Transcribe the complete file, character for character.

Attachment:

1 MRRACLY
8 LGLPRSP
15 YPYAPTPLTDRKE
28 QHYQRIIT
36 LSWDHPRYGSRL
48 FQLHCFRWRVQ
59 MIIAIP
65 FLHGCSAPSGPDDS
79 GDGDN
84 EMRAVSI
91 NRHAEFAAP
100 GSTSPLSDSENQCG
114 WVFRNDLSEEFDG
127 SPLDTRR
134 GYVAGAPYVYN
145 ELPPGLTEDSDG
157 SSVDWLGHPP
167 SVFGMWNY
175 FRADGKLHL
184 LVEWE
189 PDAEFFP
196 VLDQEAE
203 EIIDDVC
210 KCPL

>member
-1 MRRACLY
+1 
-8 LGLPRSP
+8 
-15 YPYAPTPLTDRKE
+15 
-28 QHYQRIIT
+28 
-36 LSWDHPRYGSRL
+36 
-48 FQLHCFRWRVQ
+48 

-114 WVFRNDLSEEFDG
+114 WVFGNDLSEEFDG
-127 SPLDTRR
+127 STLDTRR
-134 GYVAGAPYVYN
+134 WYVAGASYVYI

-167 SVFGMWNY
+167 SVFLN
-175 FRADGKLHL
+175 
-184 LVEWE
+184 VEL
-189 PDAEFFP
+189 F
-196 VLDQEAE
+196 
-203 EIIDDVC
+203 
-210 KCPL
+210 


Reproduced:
1 MRRACLY
8 LGLPRSP
15 YPYAPTPLTDRKE
28 QHYQRIIT
36 LSWDHPRYGSRL
48 FQLHCFRWRVQ
59 MIIAIP
65 FLHGCSAPSGPDDS
79 GDGDN
84 EMRAVSI
91 NRHAEFAAP
100 GSTSPLSDSENQCG
114 WVFRNDLSEEFDG
127 SPLDTRR
134 GYVAGAPYVYN
145 ELPPGLTEDSDG
157 SSVDWLGHPP
167 SVFGMWNY
175 FRADGKLHL
184 LVEWE
189 PDAEFFP
196 VLDQEAE
203 EIIDDVC
210 KCPL

>member
-1 MRRACLY
+1 
-8 LGLPRSP
+8 
-15 YPYAPTPLTDRKE
+15 
-28 QHYQRIIT
+28 
-36 LSWDHPRYGSRL
+36 
-48 FQLHCFRWRVQ
+48 

-114 WVFRNDLSEEFDG
+114 WVFGNDLSEEFDG
-127 SPLDTRR
+127 STLDTRR
-134 GYVAGAPYVYN
+134 WYVAGASYVYI

-167 SVFGMWNY
+167 SVFLN
-175 FRADGKLHL
+175 
-184 LVEWE
+184 VEL
-189 PDAEFFP
+189 F
-196 VLDQEAE
+196 
-203 EIIDDVC
+203 
-210 KCPL
+210 